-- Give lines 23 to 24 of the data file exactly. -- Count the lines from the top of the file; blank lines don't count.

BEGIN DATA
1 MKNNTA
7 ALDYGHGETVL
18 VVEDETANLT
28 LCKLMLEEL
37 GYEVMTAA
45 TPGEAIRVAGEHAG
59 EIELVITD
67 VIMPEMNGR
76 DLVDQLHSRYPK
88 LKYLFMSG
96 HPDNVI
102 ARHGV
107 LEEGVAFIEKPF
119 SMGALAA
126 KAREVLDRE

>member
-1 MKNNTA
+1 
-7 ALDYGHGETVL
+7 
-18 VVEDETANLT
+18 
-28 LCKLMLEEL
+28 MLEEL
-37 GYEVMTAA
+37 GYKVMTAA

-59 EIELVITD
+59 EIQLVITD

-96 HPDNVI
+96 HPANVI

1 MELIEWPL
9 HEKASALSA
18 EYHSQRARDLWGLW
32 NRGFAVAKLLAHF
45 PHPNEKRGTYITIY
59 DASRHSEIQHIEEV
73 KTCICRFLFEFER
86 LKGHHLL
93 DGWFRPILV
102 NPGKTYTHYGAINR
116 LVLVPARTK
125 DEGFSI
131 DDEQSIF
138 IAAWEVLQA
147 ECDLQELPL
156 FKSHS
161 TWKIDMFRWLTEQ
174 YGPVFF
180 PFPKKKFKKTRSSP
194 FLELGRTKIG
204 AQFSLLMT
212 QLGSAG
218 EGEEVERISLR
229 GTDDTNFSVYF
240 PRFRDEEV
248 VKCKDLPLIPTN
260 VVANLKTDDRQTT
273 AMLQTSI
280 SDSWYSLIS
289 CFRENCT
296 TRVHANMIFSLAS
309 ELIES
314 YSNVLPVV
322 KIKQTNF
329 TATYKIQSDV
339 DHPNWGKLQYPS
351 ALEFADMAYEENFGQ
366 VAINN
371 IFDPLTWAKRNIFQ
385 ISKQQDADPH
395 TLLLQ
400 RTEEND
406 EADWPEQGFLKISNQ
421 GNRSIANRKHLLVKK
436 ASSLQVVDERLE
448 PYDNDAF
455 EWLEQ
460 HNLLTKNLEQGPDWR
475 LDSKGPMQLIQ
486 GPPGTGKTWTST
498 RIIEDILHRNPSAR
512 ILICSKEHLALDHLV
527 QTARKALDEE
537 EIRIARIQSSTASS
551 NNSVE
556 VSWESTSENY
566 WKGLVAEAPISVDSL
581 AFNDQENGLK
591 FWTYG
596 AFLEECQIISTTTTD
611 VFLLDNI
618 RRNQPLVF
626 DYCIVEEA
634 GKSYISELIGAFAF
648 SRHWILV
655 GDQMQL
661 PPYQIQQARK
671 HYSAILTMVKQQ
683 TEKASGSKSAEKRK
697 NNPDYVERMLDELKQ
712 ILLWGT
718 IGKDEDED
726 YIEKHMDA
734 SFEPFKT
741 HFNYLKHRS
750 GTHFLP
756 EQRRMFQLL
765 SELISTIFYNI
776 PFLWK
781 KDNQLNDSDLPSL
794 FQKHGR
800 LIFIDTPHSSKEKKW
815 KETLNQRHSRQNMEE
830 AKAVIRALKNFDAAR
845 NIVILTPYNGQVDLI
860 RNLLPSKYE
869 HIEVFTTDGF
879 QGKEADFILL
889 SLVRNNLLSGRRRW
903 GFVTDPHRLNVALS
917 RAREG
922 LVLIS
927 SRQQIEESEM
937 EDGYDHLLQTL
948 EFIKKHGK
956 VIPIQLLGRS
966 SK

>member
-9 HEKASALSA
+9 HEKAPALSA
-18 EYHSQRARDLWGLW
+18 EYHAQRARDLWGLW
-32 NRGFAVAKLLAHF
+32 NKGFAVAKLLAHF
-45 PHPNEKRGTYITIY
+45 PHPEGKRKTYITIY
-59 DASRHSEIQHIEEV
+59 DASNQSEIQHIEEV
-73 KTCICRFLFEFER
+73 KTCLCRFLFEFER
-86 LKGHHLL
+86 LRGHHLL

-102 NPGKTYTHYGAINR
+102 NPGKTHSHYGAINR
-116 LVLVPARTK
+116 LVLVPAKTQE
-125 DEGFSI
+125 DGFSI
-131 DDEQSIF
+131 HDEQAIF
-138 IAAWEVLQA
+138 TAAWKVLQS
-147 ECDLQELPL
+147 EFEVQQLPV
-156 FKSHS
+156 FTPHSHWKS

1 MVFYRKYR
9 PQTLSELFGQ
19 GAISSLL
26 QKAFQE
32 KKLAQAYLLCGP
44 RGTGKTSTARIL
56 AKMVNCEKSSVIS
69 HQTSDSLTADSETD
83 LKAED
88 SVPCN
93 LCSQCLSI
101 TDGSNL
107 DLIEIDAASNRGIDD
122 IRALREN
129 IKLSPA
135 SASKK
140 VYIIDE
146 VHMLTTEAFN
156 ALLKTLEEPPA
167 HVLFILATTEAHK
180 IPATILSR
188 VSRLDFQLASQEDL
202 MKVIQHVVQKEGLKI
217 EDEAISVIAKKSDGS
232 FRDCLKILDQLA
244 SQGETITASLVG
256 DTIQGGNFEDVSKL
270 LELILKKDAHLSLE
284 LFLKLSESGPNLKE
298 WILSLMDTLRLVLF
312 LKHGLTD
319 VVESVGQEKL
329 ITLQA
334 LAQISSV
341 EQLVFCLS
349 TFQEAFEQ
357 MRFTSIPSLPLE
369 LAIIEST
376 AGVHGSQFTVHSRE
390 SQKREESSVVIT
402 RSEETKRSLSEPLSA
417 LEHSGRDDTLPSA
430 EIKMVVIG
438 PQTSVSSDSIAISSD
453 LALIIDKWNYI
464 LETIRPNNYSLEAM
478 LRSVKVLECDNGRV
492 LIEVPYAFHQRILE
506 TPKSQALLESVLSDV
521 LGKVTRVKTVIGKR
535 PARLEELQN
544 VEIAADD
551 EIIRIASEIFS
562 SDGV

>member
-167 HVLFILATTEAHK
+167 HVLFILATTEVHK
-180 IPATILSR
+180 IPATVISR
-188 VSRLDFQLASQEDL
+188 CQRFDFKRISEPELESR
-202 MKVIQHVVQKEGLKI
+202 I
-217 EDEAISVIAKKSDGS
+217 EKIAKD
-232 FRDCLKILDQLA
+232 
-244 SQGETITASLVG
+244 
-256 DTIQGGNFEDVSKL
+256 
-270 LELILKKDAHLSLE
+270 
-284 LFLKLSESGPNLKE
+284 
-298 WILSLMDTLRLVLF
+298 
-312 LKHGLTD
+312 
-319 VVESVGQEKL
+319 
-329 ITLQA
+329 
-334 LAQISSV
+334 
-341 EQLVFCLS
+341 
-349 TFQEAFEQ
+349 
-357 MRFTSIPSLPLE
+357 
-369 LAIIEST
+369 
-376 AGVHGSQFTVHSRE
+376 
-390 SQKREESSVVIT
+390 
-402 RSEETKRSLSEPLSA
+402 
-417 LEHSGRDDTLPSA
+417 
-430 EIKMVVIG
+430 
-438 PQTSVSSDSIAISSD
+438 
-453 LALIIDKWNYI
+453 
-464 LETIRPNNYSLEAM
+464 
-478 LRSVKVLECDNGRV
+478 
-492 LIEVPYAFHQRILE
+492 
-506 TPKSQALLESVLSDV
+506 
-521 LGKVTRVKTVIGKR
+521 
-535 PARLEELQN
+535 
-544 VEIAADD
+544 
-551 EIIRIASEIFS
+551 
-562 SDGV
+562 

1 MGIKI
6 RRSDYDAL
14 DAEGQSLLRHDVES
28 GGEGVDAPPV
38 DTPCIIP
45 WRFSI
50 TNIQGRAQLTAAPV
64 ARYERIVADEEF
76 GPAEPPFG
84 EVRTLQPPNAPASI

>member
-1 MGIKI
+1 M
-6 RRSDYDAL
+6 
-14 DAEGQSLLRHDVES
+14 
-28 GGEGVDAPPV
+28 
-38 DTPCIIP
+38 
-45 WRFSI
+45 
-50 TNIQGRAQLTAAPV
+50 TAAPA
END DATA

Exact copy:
-28 LCKLMLEEL
+28 MLEEL